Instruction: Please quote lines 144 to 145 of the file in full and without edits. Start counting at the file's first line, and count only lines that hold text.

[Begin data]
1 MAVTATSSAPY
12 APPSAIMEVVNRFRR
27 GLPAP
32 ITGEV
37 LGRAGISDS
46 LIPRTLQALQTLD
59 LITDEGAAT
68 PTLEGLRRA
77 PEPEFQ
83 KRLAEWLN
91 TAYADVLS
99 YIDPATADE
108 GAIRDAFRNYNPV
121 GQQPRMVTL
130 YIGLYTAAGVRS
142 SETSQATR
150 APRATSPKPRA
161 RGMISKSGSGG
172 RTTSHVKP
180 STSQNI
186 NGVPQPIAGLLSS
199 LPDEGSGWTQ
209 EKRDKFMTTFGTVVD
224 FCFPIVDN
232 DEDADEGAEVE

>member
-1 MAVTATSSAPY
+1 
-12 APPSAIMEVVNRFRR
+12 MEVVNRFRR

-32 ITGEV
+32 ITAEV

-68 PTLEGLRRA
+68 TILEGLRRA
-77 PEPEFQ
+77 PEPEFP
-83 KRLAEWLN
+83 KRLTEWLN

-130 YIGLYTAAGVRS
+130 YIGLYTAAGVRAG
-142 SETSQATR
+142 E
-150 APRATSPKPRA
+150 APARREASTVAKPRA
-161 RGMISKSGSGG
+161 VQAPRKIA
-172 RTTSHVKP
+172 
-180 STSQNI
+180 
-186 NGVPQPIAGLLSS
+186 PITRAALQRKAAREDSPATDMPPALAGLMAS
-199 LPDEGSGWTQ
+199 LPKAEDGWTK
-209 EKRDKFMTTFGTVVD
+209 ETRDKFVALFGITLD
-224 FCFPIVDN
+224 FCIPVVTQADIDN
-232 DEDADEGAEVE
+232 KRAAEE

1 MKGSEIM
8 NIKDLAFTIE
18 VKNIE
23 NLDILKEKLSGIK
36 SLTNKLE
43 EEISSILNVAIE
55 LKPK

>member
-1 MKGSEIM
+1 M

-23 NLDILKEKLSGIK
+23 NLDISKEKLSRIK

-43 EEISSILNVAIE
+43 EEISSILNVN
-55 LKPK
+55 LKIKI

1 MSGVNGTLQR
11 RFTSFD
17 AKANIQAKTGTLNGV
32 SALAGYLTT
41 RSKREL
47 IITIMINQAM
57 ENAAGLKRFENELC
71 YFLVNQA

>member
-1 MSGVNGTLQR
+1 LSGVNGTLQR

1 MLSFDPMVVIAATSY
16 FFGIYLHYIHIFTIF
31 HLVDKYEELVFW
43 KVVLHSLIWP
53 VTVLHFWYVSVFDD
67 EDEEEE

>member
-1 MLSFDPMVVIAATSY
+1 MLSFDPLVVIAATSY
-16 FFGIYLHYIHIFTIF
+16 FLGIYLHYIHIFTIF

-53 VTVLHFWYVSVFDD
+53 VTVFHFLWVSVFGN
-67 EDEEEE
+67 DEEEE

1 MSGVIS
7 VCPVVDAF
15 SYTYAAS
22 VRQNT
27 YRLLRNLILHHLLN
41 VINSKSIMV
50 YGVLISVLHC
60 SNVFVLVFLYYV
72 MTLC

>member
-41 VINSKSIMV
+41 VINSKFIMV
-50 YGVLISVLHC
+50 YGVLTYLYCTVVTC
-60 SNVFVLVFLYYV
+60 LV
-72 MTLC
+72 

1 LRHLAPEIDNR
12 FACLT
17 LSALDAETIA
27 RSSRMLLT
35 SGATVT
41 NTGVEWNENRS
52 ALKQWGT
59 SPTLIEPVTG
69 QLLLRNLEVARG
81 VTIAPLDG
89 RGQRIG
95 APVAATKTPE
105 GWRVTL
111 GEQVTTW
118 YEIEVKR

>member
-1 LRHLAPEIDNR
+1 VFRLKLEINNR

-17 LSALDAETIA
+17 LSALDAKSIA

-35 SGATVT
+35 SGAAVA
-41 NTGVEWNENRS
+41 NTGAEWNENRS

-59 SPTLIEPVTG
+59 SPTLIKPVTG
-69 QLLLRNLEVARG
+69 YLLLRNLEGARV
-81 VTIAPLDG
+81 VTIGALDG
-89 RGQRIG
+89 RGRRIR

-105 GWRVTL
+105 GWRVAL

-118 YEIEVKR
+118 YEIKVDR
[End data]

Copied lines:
+41 NTGAEWNENRS

-59 SPTLIEPVTG